Sauce Thermidor, most commonly poured over grilled lobster, takes a while to cook. That’s why I advise to make double the amount – it’s a bit tricky, but it’s absolutely special for a seafood dish. And it need not be lobster.
Yorkshire seafood Thermidor
A North Yorkshire equivalent of lobster Thermidor is served at a wonderful chippy in Filey, on the east coast of North England. It’s a proper chippy but has seating inside and table service, so some locals call it ‘a fish restaurant’.
Haddock prevails over cod, everything is cooked in beef drippings, bread and butter turns up whether you order it or not and if you ask for tea to be served AFTER the meal, they know you’re a Johnny Foreigner. And you know you’re in the North.
I’m not super-keen on battered fish so I usually look for something else (which isn’t battered saveloy). And that’s how I discovered their cod and prawn Mornay: the seafood baked in a rich cheesy béchamel.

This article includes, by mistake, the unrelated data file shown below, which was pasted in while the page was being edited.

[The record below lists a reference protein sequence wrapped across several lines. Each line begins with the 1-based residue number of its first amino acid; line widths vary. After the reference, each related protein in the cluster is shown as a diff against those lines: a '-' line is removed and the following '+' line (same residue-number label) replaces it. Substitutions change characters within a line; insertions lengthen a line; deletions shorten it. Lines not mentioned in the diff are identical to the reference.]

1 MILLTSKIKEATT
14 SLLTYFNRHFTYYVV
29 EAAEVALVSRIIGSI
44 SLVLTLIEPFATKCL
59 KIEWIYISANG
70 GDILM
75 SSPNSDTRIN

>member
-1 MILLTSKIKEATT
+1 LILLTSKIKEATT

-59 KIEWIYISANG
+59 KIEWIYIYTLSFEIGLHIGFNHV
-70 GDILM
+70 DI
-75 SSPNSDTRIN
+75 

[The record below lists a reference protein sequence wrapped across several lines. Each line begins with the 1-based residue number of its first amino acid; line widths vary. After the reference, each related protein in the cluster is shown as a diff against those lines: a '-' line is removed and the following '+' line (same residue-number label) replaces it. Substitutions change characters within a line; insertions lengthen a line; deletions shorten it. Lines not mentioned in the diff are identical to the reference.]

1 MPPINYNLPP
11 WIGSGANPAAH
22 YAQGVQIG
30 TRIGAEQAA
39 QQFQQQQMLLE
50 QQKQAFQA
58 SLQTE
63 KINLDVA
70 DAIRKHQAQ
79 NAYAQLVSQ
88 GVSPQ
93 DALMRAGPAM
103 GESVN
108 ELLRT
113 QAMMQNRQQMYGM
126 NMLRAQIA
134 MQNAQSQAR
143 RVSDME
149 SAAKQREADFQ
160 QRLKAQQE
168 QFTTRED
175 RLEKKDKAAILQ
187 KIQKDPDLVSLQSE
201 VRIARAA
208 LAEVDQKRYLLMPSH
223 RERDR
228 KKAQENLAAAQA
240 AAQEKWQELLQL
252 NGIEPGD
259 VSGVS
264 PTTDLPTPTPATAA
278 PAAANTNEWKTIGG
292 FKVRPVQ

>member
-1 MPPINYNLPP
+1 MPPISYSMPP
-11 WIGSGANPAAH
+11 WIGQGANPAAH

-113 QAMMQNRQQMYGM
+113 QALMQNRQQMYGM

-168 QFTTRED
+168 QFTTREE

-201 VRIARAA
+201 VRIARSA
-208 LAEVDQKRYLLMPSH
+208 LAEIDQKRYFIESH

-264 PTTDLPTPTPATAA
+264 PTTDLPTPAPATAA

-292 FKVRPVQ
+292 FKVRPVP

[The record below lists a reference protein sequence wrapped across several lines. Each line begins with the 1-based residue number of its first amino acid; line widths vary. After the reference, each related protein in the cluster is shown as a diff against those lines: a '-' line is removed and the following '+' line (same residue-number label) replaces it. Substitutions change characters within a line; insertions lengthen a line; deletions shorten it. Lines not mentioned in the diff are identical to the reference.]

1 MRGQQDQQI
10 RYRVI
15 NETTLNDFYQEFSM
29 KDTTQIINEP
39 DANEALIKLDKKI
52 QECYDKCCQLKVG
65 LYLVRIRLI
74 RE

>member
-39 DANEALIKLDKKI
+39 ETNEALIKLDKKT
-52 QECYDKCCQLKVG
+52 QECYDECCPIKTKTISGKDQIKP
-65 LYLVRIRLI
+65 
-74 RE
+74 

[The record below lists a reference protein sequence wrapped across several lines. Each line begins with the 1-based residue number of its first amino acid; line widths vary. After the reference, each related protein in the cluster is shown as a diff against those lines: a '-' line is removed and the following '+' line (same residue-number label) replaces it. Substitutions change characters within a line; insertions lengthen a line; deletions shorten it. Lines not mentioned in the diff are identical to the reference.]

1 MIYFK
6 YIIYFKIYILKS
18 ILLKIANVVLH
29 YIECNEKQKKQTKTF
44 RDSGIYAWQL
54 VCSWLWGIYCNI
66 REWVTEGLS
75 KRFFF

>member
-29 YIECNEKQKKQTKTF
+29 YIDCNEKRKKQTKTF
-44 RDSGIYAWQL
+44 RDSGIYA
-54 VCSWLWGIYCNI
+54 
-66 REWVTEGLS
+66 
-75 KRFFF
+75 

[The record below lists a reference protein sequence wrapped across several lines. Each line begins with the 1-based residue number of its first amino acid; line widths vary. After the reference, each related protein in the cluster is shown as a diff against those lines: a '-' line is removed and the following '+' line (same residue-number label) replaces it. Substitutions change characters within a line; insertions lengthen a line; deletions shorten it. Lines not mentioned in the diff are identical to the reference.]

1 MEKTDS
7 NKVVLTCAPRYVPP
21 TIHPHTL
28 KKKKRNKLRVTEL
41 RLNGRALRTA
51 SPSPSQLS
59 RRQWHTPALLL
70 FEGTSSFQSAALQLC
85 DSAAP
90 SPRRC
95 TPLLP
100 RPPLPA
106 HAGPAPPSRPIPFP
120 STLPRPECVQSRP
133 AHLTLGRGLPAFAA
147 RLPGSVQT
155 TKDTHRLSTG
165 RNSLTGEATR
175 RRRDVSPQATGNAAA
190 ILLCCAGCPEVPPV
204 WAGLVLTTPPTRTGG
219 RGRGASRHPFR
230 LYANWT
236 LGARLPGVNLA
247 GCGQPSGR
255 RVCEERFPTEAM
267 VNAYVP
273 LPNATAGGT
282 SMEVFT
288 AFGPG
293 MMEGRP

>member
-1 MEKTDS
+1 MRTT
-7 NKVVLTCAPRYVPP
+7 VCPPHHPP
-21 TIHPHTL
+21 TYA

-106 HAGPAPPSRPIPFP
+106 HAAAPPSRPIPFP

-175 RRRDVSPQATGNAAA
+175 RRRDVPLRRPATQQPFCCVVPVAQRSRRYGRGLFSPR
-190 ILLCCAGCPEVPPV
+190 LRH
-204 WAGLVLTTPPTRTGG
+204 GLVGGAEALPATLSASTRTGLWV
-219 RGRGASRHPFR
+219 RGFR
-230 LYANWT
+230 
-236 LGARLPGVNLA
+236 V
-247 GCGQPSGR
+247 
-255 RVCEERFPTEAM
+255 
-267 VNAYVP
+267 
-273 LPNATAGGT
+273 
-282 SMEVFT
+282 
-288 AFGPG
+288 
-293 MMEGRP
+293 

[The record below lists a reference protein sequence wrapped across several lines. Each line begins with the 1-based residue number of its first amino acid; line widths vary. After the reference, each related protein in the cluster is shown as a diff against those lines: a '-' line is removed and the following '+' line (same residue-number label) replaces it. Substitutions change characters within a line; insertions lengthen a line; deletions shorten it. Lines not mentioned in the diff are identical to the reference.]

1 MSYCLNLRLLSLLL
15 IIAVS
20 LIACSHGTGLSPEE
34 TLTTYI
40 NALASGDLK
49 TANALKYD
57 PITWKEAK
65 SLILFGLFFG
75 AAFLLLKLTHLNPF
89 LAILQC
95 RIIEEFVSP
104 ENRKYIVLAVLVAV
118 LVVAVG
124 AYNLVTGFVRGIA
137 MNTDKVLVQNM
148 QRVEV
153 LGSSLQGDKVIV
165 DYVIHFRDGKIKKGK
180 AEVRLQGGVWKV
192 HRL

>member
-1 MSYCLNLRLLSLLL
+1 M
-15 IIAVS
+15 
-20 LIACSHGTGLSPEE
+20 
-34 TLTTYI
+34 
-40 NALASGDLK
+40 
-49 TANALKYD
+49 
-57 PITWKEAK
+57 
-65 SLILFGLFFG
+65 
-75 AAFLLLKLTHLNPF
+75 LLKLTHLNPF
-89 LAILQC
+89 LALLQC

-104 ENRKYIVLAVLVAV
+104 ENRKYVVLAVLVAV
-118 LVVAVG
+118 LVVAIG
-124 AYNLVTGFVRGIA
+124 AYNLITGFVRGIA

And before you point out that fish and cheese is a no-no, I’ll tell you in this instance it is a resounding yes-yes.
But as much as I loved their dish, I didn’t want to reproduce Brown’s Mornay; I thought I’d try something more sophisticated, more – tongue goes into cheek, Johnny Foreigner.
Thermidor without lobster
Lobster Thermidor is a starchy, fine dining classic but Thermidor is a sauce in its own right and there’s no reason something else apart from lobsters should not be thermidored. Prawns, fish mix, clams – or scallops.
How to make sauce Thermidor?
There are as many different interpretations of sauce Thermidore as there are chefs, probably, so mine is a little different too, mostly inspired by Diana Henry. Parmesan, you see, takes me back to the Filey dish.
It is a real chore to cook and cook and cook the shallots until they soften but they absolutely must be soft; you don’t want oniony bits in your fine sauce. The reduction stage is even more boring: all of forty minutes or more of it as the stock et al must cook down to about a tablespoonful of liquid.
But hey – it’s not your basic dinner dish. It’s special.
Thermidor is a special treat
It tastes special too, and I urge you to make the full or even double amount of the sauce and freeze a portion for a future occasion. Any fish or seafood splashed with the Thermidor will be elevated to fine dining status.
And the backdrop for the scallops is something you should certainly consider cooking too if you go for my recipe: spelt with pancetta is a blissful bed for the fat little mollusks smothered with the posh, fragrant sauce.